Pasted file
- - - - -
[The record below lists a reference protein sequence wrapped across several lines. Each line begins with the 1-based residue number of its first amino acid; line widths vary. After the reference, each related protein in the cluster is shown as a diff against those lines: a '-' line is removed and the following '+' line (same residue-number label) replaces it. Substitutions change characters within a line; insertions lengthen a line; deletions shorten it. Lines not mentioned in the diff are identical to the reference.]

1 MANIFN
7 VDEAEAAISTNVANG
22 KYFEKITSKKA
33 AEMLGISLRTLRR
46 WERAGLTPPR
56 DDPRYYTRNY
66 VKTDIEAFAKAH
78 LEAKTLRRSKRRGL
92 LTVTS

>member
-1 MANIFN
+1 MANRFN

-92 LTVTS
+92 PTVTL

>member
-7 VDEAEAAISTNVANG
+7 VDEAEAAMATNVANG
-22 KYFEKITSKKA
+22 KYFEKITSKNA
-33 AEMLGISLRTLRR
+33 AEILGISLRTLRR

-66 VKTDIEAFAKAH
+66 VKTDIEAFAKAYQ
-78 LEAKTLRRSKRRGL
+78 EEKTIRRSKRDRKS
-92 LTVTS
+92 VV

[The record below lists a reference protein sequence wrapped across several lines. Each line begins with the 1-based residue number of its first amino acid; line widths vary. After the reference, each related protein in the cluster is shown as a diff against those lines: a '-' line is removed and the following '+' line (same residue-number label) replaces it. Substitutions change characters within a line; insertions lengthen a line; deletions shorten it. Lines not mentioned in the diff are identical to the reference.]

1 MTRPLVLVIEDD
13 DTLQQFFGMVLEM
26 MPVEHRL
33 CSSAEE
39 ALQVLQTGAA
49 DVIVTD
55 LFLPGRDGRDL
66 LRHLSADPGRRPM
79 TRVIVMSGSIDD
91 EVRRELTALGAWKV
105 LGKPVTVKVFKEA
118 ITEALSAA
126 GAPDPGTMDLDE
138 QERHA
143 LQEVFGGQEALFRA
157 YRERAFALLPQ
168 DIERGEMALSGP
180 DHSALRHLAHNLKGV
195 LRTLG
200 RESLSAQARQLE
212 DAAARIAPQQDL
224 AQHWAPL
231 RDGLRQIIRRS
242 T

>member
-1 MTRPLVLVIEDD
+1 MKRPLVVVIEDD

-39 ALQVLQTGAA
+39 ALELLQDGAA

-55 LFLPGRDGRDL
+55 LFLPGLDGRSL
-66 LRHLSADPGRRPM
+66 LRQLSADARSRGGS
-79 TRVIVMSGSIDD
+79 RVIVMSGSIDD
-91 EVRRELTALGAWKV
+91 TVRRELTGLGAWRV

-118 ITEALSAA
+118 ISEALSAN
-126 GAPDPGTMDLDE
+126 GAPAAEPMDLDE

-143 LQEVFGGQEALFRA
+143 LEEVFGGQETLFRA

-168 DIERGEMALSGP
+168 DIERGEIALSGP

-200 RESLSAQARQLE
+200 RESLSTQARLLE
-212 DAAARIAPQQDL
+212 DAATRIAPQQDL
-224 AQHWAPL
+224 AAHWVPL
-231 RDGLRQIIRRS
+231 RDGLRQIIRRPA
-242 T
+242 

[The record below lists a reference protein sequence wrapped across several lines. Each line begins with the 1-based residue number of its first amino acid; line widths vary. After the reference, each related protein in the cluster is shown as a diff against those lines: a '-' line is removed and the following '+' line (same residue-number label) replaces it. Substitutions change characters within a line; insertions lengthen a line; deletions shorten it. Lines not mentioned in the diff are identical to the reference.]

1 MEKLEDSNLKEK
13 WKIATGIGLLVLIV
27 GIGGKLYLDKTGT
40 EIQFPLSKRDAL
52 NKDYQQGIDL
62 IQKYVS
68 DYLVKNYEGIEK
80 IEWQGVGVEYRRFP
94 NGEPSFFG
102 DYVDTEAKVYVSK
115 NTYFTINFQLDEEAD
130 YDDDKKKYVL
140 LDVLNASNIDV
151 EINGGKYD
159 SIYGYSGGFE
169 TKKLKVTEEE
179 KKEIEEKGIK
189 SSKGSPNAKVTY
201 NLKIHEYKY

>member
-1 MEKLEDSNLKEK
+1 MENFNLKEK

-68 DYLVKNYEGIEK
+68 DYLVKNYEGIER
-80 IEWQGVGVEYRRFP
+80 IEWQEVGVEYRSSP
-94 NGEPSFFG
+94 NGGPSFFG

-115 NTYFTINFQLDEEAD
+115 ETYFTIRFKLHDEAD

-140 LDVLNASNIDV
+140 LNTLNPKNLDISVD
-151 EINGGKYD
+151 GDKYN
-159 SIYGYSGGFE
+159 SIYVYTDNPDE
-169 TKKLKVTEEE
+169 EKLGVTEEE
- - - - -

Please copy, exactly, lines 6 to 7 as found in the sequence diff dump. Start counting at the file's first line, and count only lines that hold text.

46 WERAGLTPPR
56 DDPRYYTRNY